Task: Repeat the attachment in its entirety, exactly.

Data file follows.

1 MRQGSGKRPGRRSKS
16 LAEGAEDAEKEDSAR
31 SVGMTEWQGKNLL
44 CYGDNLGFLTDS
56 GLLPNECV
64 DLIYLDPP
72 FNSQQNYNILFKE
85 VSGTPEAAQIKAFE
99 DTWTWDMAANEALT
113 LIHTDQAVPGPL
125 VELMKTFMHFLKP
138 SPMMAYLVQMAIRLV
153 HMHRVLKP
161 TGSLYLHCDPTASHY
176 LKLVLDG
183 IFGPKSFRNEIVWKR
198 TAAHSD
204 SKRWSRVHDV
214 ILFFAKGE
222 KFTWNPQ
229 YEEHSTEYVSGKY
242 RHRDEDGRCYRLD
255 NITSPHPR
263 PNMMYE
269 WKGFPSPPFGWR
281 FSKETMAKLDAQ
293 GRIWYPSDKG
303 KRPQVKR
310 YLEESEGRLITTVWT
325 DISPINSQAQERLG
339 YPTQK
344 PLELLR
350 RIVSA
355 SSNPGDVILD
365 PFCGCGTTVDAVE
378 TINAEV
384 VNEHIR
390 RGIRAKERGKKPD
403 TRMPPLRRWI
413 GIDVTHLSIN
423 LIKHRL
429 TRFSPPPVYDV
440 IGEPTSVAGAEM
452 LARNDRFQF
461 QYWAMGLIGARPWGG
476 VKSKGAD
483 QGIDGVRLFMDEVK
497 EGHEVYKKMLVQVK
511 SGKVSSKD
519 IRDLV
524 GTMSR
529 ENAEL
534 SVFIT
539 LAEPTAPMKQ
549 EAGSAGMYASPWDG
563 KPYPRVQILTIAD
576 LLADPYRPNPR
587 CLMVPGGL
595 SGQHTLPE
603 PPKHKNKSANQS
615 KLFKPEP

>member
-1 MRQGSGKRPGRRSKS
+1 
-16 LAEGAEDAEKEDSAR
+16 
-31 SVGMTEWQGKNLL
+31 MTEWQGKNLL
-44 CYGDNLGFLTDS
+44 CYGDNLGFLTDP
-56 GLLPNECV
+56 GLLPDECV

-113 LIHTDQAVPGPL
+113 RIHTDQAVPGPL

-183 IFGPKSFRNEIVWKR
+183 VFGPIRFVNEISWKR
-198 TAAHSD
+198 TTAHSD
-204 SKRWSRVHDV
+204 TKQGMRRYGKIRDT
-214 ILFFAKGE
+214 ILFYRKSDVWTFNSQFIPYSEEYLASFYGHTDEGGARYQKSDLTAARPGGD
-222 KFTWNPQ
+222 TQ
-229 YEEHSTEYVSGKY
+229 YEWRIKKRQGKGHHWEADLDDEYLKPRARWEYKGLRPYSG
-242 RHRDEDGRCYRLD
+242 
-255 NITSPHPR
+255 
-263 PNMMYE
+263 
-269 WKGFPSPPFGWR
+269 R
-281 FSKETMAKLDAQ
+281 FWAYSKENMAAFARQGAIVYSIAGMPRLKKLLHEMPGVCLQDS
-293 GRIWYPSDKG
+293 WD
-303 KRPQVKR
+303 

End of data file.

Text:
1 MRQGSGKRPGRRSKS
16 LAEGAEDAEKEDSAR
31 SVGMTEWQGKNLL
44 CYGDNLGFLTDS
56 GLLPNECV
64 DLIYLDPP
72 FNSQQNYNILFKE
85 VSGTPEAAQIKAFE
99 DTWTWDMAANEALT
113 LIHTDQAVPGPL
125 VELMKTFMHFLKP
138 SPMMAYLVQMAIRLV
153 HMHRVLKP
161 TGSLYLHCDPTASHY
176 LKLVLDG
183 IFGPKSFRNEIVWKR
198 TAAHSD
204 SKRWSRVHDV
214 ILFFAKGE
222 KFTWNPQ
229 YEEHSTEYVSGKY
242 RHRDEDGRCYRLD
255 NITSPHPR
263 PNMMYE
269 WKGFPSPPFGWR
281 FSKETMAKLDAQ
293 GRIWYPSDKG
303 KRPQVKR
310 YLEESEGRLITTVWT
325 DISPINSQAQERLG
339 YPTQK
344 PLELLR
350 RIVSA
355 SSNPGDVILD
365 PFCGCGTTVDAVE
378 TINAEV
384 VNEHIR
390 RGIRAKERGKKPD
403 TRMPPLRRWI
413 GIDVTHLSIN
423 LIKHRL
429 TRFSPPPVYDV
440 IGEPTSVAGAEM
452 LARNDRFQF
461 QYWAMGLIGARPWGG
476 VKSKGAD
483 QGIDGVRLFMDEVK
497 EGHEVYKKMLVQVK
511 SGKVSSKD
519 IRDLV
524 GTMSR
529 ENAEL
534 SVFIT
539 LAEPTAPMKQ
549 EAGSAGMYASPWDG
563 KPYPRVQILTIAD
576 LLADPYRPNPR
587 CLMVPGGL
595 SGQHTLPE
603 PPKHKNKSANQS
615 KLFKPEP

>member
-1 MRQGSGKRPGRRSKS
+1 
-16 LAEGAEDAEKEDSAR
+16 
-31 SVGMTEWQGKNLL
+31 MTEWQGKNLL
-44 CYGDNLGFLTDS
+44 CYGDNLGFLTDP
-56 GLLPNECV
+56 GLLPDECV

-113 LIHTDQAVPGPL
+113 RIHTDQAVPGPL

-183 IFGPKSFRNEIVWKR
+183 VFGPIRFVNEISWKR
-198 TAAHSD
+198 TTAHSD
-204 SKRWSRVHDV
+204 TKQGMRRYGKIRDT
-214 ILFFAKGE
+214 ILFYRKSDVWTFNSQFIPYSEEYLASFYGHTDEGGARYQKSDLTAARPGGD
-222 KFTWNPQ
+222 TQ
-229 YEEHSTEYVSGKY
+229 YEWRIKKRQGKGHHWEADLDDEYLKPRARWEYKGLRPYSG
-242 RHRDEDGRCYRLD
+242 
-255 NITSPHPR
+255 
-263 PNMMYE
+263 
-269 WKGFPSPPFGWR
+269 R
-281 FSKETMAKLDAQ
+281 FWAYSKENMAAFARQGAIVYSIAGMPRLKKLLHEMPGVCLQDS
-293 GRIWYPSDKG
+293 WD
-303 KRPQVKR
+303 